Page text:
epeters avatar image
epeters asked

3x200w 12v or 3x200w 24v for a 12 volt system?


I'm looking at the victron smartsolar 100/50 paired with 3x 200w 24v (in parallel, 600w total) newpowa solar panels paired to a 12v batteries and system. I'd need close to a 25-35 foot run so to save myself from getting 4-6awg wires(17v, 35.28A) I could use 10awg(34v, 17.64A) is going with 24v panels better than 12v? All the expensive high end panels are 12v and because I am putting the panels on my sailboat I prefer to wire more panels in parallel than series due to shading performance so it seems like 24v panels make the most sense. Thoughts?

My battery set up is 3x firefly G31's in parallel for 330Amps (12v), and my Average draw on anchor is 6amps(at night inside, anchor light, fans, possibly tv can increase it to 8-9 amps)

Also, what pv breaker isolator would people recommend in my situation?

newpowa 200w 12v: volt pmax 17.V, amps 11.76A, open circuit 20.23V short circuit 12.45A

newpowa 200w 24v: volt pmax 34.0, amps 5.88A, open circuit 40.46v short circuit 6.23A



MPPT SmartSolar
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klim8skeptic avatar image klim8skeptic ♦ commented ·

You might want to run your voltage drop calculations through this calculator.

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3 Answers
Alistair Warburton avatar image
Alistair Warburton answered ·

I cant give you an answer speciffic to that charger but I can tell you where to look for the answer...s

Your panels will have a maximum power point, likely around 18V if they are nominally 12V panels... An MPTT charger should track and optimise this by holding the panel string at an optimal voltage and current given the condiions. This will likely be nowhere near the required charging voltage so a good controller will use a buck circuit to match the voltages with minimal losses.

Some cheaper controllers, and I doubt this is one, only use PWM to resirict the energy drawn from the PV whilst managing charge current, and in so doing, voltage on th battery.

I am going to assume that the Victron is doing things well and should therfore be able to efficiantly handle a voltage on the PV hat is significantly higher than the required battery voltage at any point.

You need to check this in the spec for your unit... There will be a max PV voltage and a range in which it performs well when charging a 12V battery.

RE paralell or seriese...

Assuming the overall PV voltage is in spec you should go with seriese and if you need them add bybass diodes, most reasonable panels have them built in anyway, to alow current through a dark panel, or part panel.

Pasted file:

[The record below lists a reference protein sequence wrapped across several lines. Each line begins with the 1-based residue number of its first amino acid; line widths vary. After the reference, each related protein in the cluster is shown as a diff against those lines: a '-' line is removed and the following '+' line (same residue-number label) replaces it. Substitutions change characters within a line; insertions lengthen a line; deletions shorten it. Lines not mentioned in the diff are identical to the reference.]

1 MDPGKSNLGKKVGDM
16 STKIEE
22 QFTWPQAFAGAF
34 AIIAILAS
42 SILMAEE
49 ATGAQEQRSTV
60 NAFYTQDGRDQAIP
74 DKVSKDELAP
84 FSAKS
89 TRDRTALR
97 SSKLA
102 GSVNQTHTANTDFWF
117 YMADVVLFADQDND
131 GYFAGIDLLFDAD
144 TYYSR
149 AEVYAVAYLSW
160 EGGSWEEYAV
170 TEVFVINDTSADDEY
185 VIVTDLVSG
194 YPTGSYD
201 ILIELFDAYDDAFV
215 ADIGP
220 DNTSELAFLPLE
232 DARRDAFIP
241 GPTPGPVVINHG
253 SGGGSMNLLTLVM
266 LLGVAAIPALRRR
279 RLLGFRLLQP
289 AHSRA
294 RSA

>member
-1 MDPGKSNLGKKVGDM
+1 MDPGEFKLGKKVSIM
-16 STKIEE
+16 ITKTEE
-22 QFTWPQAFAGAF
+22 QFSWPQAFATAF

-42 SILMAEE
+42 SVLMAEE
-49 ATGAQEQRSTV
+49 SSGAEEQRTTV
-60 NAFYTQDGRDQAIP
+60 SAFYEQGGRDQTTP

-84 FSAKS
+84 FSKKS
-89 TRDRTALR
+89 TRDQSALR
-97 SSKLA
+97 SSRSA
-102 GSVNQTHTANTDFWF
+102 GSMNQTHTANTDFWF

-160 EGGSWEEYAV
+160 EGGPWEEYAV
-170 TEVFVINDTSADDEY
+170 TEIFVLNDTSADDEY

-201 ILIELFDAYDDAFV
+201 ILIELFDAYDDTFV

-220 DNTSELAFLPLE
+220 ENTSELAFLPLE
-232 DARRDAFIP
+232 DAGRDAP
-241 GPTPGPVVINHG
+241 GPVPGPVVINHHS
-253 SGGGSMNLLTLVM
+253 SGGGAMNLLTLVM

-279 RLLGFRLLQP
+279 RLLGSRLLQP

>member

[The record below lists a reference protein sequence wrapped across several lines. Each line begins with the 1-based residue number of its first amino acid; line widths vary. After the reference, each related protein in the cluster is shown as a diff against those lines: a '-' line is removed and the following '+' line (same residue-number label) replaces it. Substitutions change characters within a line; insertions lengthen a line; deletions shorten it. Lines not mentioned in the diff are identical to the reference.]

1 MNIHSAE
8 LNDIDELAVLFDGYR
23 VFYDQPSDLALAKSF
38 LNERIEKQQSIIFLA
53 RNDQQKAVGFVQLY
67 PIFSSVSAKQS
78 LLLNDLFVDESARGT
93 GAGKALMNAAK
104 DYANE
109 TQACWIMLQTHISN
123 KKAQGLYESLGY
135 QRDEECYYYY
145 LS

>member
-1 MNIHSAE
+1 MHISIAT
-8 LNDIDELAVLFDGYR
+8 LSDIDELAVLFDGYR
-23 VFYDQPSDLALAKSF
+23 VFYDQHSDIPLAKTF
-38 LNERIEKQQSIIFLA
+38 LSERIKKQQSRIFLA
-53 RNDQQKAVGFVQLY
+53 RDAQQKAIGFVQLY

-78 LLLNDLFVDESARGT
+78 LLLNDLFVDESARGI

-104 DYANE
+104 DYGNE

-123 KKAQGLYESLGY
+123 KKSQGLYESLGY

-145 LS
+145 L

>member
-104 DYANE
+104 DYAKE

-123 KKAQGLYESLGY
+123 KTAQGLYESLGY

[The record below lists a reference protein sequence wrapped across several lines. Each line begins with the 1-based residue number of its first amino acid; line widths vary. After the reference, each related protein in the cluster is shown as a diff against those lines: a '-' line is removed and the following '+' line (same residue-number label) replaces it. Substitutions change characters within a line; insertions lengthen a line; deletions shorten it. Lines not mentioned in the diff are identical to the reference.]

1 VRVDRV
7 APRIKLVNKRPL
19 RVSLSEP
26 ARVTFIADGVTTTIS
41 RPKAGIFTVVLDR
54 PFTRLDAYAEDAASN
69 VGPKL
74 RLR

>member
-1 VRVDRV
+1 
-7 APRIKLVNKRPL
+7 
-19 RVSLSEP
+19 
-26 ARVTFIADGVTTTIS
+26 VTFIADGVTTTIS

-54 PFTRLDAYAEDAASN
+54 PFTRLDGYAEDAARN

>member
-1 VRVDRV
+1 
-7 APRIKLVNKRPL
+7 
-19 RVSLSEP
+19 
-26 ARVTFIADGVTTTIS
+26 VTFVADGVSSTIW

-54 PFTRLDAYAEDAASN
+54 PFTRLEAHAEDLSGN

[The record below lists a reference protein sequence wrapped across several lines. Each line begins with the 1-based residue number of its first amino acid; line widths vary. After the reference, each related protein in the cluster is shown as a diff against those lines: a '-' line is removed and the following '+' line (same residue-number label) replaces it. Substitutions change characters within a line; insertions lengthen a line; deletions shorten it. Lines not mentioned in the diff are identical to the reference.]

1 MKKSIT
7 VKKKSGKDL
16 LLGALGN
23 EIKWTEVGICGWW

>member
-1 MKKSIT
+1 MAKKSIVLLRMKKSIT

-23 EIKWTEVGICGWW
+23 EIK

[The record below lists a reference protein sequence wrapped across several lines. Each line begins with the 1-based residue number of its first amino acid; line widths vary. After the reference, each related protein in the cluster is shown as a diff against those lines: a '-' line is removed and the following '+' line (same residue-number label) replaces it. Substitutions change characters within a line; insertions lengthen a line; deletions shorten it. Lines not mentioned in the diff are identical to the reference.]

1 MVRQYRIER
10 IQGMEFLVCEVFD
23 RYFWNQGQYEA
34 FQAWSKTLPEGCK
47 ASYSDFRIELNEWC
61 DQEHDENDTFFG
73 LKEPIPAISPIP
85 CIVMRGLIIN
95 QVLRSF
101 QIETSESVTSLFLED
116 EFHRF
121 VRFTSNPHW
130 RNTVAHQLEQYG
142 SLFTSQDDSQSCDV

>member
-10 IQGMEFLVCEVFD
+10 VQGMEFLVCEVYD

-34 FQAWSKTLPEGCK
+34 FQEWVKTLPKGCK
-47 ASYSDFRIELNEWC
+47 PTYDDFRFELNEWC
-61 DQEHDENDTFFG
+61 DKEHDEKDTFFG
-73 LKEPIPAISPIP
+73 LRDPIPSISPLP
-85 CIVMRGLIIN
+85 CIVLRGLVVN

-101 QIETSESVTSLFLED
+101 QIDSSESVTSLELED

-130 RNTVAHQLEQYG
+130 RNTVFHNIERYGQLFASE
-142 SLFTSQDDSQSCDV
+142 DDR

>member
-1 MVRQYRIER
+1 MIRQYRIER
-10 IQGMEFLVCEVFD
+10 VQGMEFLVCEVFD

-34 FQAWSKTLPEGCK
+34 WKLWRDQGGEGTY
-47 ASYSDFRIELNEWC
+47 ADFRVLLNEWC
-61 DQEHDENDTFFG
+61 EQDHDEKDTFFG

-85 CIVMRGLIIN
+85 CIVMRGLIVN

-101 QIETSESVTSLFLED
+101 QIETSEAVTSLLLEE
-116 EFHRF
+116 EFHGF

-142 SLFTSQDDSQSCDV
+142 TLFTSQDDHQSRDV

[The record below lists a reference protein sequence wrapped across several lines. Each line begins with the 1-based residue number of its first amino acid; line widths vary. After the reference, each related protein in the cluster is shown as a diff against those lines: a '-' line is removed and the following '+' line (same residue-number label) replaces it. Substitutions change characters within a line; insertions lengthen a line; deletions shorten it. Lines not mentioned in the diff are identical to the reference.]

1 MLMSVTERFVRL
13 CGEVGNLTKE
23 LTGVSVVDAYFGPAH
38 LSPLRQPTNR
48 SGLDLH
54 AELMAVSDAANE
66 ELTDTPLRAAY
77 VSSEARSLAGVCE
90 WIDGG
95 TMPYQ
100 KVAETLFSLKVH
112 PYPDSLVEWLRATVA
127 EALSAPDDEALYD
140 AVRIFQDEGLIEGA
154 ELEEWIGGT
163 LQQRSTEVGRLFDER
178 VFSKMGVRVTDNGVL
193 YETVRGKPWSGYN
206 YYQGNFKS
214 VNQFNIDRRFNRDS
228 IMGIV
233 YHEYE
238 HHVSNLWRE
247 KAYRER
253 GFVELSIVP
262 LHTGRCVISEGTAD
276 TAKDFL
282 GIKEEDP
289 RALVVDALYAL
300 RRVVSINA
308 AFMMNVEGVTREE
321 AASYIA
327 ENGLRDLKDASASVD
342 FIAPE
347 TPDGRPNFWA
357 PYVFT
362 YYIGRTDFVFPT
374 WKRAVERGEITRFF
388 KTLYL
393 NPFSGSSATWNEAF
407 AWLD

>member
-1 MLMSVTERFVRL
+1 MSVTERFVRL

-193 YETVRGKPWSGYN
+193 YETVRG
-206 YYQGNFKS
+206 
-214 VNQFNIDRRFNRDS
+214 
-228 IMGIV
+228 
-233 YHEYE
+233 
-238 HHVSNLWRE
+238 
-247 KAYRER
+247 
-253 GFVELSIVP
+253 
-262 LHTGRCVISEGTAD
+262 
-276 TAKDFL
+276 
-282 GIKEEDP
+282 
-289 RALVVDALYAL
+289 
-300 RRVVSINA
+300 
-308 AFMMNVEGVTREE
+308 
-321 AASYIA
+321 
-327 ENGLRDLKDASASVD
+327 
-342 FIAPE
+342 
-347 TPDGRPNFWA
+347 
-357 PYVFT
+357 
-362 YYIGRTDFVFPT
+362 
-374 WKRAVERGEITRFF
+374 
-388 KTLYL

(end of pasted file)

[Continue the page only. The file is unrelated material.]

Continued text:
The point is 600W is always 600W but using twice the voltage requires 1/2 the current and thus 1/2 thr cable loss. You amy even get a few W in poor weather that would not be available with a paralell array but to be fair it will not be much in real terms.

Pick your cable based on the anticipated volt drop not the rated current.

Tri-Rated cable, equipment wire, and prety much all YY / SY and the like is rated at either 70 or 90 C in 45C ambiant temp.

That is fine if you want to minimise copper and space but useless as a starting point for solar. You will be able to get an ohms/km figure form the cable spec sheet, wirk out your volt drop for worst case, bulk essentally, and size ghe cable based on acceptagble losses.

V=IR, W=IV so W=(I^2)R

10AWG for a 10' circuit will be circa 0.02 ohms which is about 38W at 44A (600W @ 13.5V)

Obviously there is a point at which buying thicker copper stops being justified but it is almost cirtaily not going to be at the rated current of the cable!

Hope that helps...

Sorry I cant comment on the speciffic kit but I dont like to guess.


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nebulight avatar image
nebulight answered ·

24v panels for sure. The MPPT will work better (turn on sooner) with higher voltage panels.

I like the Bussman 187 series breakers. They only support up to 48V so in parallel this breaker will work fine. However if you ever wire them in series the voltage will be over that limit.

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michelg avatar image
michelg answered ·

Hi Erik, in my home I was asking this kind of question. My installation runs on 108/120VDC coming from the panels arrays. The higher voltage, the less Amps to carry over the wires and reducing losses. I do use 6mm2 wires, which can handle around 32A/240AC, but loaded only with max. 16A/120VDC.

Better having a larger size for the wiring, if you need one day to increase your PV production, you won't have to reinstall it.

In my opinion, going with the 24V panels is a better choice for your needs, so you can keep them running in parallel.

Regarding my installation, I have 4 arrays with 5x140W panels on each south orientated, and 2 arrays with 6x140W panels on each west orientated. Before noon, I get around 108VDC with no load (everything disconnected = 2500 - 2800W), and in the afternoon around 120VDC with no load (everything disconnected = 3000W - 1600W when sun decrease)

By having the PV serial mounted in each array, I increase the VDC, and by having the arrays linked in parallel I increase the Amps.

May be you can add & distribute more PVs on your boat (even smaller), so you will have a longer production.


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